- Germany: in Germany, a worker earns up to 450 euro a month, without having to pay taxes. If you are paid every month then you may earn up to 5400 euro in a year. For working students, there is an annual exemption tax threshold.
- United Kingdom: the united kingdom has a more stringent rule regarding school and work. You will need to have specific permission on if and how to work while studying. Students on full-time degree courses can work in the Uk
During the University term time, you are only to work for 20 hours per week. You can work full-time during the vacation period. Once your course has officially rounded up, you will be classified as being on vacation. Also, you can work as long as four-month until your visa expires. After this, you can apply for permission to work as a skilled worker if you desire to work long-term.
- Denmark: Nordic and Swiss nationals can work in Denmark whilst still studying without any restrictions placed on hours. While non-nationals have a restriction of 20 hours a week from September to May and full Time from June to August. It is difficult to find a part-time student job in Denmark. There are lots of job listings from universities a student can take up.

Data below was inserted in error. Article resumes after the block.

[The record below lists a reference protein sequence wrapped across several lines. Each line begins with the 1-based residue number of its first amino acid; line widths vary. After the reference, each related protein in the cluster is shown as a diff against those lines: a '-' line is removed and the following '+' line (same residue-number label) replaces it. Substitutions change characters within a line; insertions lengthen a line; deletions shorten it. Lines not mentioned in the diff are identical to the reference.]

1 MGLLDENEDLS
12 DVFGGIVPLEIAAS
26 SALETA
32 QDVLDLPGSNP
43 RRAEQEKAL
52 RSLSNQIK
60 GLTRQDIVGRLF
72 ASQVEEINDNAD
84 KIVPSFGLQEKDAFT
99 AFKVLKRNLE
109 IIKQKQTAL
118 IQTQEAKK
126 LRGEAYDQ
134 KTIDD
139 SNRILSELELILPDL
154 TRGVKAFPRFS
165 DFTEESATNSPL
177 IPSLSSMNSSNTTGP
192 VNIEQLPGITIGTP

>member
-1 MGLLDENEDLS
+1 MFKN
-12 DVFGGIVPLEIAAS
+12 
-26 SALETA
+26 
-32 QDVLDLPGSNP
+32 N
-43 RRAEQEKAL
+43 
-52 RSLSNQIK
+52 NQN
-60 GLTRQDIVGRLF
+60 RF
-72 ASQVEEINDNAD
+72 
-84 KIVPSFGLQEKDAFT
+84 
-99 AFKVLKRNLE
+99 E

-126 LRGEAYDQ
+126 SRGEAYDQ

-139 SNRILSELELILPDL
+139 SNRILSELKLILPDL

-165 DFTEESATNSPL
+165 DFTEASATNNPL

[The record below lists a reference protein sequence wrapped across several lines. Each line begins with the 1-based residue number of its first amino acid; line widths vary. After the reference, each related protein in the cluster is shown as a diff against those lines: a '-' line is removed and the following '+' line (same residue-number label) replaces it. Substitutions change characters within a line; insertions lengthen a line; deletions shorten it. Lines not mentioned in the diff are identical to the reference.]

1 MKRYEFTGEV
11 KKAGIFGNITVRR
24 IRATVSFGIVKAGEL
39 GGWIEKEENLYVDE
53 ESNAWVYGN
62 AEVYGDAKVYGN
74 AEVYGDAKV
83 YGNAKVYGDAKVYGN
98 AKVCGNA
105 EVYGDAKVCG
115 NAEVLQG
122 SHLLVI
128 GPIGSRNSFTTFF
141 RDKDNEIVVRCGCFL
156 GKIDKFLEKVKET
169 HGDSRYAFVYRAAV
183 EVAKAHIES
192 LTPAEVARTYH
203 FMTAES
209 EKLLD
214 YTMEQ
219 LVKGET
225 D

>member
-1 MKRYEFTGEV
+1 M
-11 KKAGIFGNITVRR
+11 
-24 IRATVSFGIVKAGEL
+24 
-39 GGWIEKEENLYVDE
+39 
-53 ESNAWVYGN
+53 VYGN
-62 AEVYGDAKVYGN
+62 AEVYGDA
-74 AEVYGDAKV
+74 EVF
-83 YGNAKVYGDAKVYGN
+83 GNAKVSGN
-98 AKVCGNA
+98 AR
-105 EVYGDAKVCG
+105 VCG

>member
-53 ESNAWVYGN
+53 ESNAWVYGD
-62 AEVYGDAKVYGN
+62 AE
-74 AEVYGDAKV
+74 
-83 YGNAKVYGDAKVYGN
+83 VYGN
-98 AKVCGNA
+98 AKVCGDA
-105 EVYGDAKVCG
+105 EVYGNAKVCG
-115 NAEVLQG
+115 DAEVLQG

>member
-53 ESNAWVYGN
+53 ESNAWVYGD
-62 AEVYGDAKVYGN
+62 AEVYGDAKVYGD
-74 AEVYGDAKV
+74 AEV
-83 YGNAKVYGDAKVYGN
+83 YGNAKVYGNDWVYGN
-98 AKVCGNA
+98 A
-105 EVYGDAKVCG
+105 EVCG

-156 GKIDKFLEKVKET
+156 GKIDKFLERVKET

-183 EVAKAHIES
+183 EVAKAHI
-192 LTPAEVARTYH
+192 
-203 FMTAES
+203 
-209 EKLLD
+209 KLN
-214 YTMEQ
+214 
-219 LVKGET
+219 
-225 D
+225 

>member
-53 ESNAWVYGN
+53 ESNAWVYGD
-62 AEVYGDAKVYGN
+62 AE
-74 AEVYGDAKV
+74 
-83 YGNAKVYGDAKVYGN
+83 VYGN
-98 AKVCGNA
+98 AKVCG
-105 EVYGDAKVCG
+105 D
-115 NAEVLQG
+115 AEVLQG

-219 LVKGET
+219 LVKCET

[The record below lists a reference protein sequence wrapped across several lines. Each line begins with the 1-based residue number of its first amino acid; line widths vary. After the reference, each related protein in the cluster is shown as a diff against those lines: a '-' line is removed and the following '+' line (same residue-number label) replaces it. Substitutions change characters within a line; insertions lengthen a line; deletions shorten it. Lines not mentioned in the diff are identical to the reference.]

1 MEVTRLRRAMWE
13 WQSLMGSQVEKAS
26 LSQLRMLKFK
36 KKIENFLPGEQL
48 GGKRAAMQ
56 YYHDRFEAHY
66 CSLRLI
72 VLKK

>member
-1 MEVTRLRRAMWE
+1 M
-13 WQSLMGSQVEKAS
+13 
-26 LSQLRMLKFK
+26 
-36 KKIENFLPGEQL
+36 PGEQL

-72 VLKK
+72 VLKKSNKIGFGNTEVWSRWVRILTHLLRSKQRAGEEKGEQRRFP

- Sweden: startups abound in Sweden’s growing digital industry. It is, therefore, a great place to kick-start your career. Sweden permits international students to work while studying. There is no official limit to the number of hours spent while working. It will be prudent to keep in mind that you are to spend approximately forty hours per week attending lectures, studying, working on assignments and reading. Finding a job while studying can be difficult, especially if you don’t speak Sweden. But you can check your university website for job listings, get in contact with international companies, etc.
Other countries where you do not necessarily need a student visa to work as a student are:
- Ireland: students holding a valid immigration stamp2 can work 40 hours per week from June through September only. At all other times, students holding immigration permission stamp two will have to work 20 hours per week. This offer only expires at the end of the immigration permission stamp 2.
- Finland: In Finland, international students’ schooling can work on a part-time basis. It should not just exceed 25 hours of work in a week. Students can work in jobs relating to their field of study. During the holidays there are no restrictions on working hours.
- Norway: to work as a student in Norway, a letter has to be submitted by the college/school stating the fact that the job will have no adverse effects on your education. An international student can only work for 20 hours a week.
One important thing to take note of is the selection of countries that have good working prospects in Europe. After that, find a country with a work culture that matches your schedule as a student. Some of these countries are Norway, Denmark, Austria, and Estonia. The only disadvantage to this is the fact that these countries’ way of living is quite exorbitant, according to the OECD. The countries that have a balanced work-life balance are the Netherlands because they provide more working hours, Denmark supports working parents,
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why most people tend to flock to Europe for study, are: